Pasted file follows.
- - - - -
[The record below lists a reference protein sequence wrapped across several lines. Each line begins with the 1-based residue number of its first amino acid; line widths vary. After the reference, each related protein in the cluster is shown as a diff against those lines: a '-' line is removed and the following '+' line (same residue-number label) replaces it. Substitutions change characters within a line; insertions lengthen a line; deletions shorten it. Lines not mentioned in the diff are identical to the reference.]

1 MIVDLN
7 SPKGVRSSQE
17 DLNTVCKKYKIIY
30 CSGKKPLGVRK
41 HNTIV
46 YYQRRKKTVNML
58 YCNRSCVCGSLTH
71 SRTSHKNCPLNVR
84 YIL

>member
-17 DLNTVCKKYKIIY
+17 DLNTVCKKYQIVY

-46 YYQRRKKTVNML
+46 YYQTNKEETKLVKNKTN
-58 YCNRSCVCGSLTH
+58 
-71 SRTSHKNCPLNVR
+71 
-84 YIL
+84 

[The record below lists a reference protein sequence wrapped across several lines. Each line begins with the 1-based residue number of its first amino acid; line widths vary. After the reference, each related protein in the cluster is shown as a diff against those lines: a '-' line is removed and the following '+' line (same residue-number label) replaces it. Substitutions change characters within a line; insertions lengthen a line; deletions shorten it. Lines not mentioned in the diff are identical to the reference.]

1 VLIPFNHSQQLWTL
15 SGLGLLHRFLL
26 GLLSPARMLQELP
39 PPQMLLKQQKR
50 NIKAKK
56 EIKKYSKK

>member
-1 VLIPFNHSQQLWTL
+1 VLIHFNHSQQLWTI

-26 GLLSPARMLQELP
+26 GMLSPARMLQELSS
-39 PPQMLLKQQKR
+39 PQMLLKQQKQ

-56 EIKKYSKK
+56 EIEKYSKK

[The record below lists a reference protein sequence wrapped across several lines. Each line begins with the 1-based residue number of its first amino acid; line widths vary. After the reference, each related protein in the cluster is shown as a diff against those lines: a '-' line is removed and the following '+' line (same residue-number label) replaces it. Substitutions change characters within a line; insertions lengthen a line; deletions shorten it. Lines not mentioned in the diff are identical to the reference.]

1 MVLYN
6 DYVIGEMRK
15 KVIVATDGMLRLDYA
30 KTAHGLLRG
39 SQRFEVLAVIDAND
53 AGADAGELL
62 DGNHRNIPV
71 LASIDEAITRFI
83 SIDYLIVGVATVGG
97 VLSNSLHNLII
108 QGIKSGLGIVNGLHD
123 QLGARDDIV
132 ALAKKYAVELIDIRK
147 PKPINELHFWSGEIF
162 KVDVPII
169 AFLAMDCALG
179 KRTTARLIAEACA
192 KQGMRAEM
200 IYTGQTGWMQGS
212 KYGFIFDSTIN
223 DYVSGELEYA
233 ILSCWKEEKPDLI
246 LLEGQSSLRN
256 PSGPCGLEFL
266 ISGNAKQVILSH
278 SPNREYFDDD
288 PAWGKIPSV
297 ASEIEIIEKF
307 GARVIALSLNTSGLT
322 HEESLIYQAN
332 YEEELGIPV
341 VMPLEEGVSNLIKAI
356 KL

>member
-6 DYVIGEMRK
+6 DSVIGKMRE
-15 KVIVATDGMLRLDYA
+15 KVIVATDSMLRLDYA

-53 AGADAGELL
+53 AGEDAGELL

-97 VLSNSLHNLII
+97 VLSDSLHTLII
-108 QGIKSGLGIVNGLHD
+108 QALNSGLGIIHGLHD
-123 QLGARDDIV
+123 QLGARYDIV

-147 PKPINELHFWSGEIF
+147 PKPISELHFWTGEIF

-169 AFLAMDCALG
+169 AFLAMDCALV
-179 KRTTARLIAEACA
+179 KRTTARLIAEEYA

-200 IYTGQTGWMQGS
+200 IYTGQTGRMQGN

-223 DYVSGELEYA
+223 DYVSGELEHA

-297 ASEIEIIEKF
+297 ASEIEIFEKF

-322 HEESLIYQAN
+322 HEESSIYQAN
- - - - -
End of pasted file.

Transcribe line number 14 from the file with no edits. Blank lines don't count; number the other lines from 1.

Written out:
-46 YYQRRKKTVNML